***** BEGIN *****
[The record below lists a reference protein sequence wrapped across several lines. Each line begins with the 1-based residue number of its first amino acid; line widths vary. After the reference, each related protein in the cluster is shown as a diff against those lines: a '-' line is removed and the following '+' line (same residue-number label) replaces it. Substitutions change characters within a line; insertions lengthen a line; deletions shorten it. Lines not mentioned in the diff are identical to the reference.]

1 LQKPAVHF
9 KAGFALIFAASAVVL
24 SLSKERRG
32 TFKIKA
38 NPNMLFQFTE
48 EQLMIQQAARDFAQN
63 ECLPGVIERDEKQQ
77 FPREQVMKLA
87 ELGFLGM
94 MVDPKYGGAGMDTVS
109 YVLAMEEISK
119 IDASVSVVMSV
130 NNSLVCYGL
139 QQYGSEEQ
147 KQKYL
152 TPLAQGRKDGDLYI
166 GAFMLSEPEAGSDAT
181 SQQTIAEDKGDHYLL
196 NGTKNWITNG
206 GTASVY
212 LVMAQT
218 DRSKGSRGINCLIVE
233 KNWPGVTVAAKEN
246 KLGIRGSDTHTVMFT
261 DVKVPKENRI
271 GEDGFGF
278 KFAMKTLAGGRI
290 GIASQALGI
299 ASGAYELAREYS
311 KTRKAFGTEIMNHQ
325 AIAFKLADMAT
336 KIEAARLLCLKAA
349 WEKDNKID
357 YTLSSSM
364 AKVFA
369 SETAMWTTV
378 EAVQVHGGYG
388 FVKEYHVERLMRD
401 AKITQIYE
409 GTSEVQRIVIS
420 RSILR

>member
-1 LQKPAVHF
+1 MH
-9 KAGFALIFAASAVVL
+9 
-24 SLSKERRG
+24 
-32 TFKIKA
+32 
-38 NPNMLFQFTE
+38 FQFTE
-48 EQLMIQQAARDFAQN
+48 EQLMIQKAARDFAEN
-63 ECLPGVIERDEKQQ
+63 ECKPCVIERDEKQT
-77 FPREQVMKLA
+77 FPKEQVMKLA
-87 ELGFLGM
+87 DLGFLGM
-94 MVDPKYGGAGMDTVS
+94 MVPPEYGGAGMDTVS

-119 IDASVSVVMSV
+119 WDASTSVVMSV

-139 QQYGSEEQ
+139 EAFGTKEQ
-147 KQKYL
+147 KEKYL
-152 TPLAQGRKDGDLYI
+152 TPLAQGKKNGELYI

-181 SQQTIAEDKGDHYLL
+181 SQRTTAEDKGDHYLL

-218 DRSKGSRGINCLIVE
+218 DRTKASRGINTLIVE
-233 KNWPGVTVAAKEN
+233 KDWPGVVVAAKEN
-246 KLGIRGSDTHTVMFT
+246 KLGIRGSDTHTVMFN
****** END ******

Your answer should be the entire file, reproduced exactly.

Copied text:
[The record below lists a reference protein sequence wrapped across several lines. Each line begins with the 1-based residue number of its first amino acid; line widths vary. After the reference, each related protein in the cluster is shown as a diff against those lines: a '-' line is removed and the following '+' line (same residue-number label) replaces it. Substitutions change characters within a line; insertions lengthen a line; deletions shorten it. Lines not mentioned in the diff are identical to the reference.]

1 LQKPAVHF
9 KAGFALIFAASAVVL
24 SLSKERRG
32 TFKIKA
38 NPNMLFQFTE
48 EQLMIQQAARDFAQN
63 ECLPGVIERDEKQQ
77 FPREQVMKLA
87 ELGFLGM
94 MVDPKYGGAGMDTVS
109 YVLAMEEISK
119 IDASVSVVMSV
130 NNSLVCYGL
139 QQYGSEEQ
147 KQKYL
152 TPLAQGRKDGDLYI
166 GAFMLSEPEAGSDAT
181 SQQTIAEDKGDHYLL
196 NGTKNWITNG
206 GTASVY
212 LVMAQT
218 DRSKGSRGINCLIVE
233 KNWPGVTVAAKEN
246 KLGIRGSDTHTVMFT
261 DVKVPKENRI
271 GEDGFGF
278 KFAMKTLAGGRI
290 GIASQALGI
299 ASGAYELAREYS
311 KTRKAFGTEIMNHQ
325 AIAFKLADMAT
336 KIEAARLLCLKAA
349 WEKDNKID
357 YTLSSSM
364 AKVFA
369 SETAMWTTV
378 EAVQVHGGYG
388 FVKEYHVERLMRD
401 AKITQIYE
409 GTSEVQRIVIS
420 RSILR

>member
-1 LQKPAVHF
+1 MH
-9 KAGFALIFAASAVVL
+9 
-24 SLSKERRG
+24 
-32 TFKIKA
+32 
-38 NPNMLFQFTE
+38 FQFTE
-48 EQLMIQQAARDFAQN
+48 EQLMIQKAARDFAEN
-63 ECLPGVIERDEKQQ
+63 ECKPCVIERDEKQT
-77 FPREQVMKLA
+77 FPKEQVMKLA
-87 ELGFLGM
+87 DLGFLGM
-94 MVDPKYGGAGMDTVS
+94 MVPPEYGGAGMDTVS

-119 IDASVSVVMSV
+119 WDASTSVVMSV

-139 QQYGSEEQ
+139 EAFGTKEQ
-147 KQKYL
+147 KEKYL
-152 TPLAQGRKDGDLYI
+152 TPLAQGKKNGELYI

-181 SQQTIAEDKGDHYLL
+181 SQRTTAEDKGDHYLL

-218 DRSKGSRGINCLIVE
+218 DRTKASRGINTLIVE
-233 KNWPGVTVAAKEN
+233 KDWPGVVVAAKEN
-246 KLGIRGSDTHTVMFT
+246 KLGIRGSDTHTVMFN